[9] Commonwealth AG’s Website
[10] There are concerns that the word “slavery” doesn’t cover children exposed to hazardous work or those who are not given a fair wage but this is probably semantics since those people have little choice and in any event slavery and trafficking are now commonly understood terms used interchangeably. Human exploitation is more over-arching.
[11] 2014 International Labour Office report, “Profits and Poverty: The economics of forced labour”–en/index.htm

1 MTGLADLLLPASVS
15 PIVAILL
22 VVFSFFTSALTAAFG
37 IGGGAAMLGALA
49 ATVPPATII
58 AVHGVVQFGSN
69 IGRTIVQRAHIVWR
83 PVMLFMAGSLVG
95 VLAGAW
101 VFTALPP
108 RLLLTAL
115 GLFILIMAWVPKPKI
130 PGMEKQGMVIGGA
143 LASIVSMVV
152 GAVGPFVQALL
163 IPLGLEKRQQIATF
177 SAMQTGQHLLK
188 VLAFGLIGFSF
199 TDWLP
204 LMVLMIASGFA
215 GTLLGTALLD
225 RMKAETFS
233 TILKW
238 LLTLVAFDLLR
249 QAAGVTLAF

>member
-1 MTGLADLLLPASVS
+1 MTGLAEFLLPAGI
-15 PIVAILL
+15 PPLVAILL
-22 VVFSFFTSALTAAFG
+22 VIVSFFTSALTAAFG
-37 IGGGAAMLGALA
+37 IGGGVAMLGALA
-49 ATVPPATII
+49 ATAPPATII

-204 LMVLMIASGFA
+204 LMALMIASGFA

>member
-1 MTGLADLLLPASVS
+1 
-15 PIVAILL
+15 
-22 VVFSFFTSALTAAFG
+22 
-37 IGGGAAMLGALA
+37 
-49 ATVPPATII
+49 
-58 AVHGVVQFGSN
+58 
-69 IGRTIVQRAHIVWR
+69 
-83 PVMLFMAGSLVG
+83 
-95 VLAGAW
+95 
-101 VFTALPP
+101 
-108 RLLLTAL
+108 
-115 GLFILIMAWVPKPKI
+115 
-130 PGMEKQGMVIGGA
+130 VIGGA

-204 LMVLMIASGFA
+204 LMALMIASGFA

[12] UNODC report on global trafficking in human beings <>
[13] ABS, 4517.0 Prisoners in Australia
[14] Holly Johnson Drugs and Crime: A study of Female Incarcerated Offenders, Research and Public Policy Series, No 63, Australian Institute of Criminolgy, Canberra, 2004
[15] AIFS, Addressing women’s victimisation histories in custodial settings <>
[16] Interdepartmental Committee on Human Trafficking and Slavery, Trafficking in Persons: The Australian Government’s Response 1 July 2013–30 June 2014 (2014) 30.
[17] Taken from UK CPS Legal Guidance at
[18] Let’s Talk About Slaves…Human Trafficking: Exposing Hidden Victims and Criminal Profit and How Lawyers Can Help End a Global Epidemic 2015 (3) GJLHD By Felicity Gerry QC <!volume-3-issue-1/c1z2j>
[19] Ibid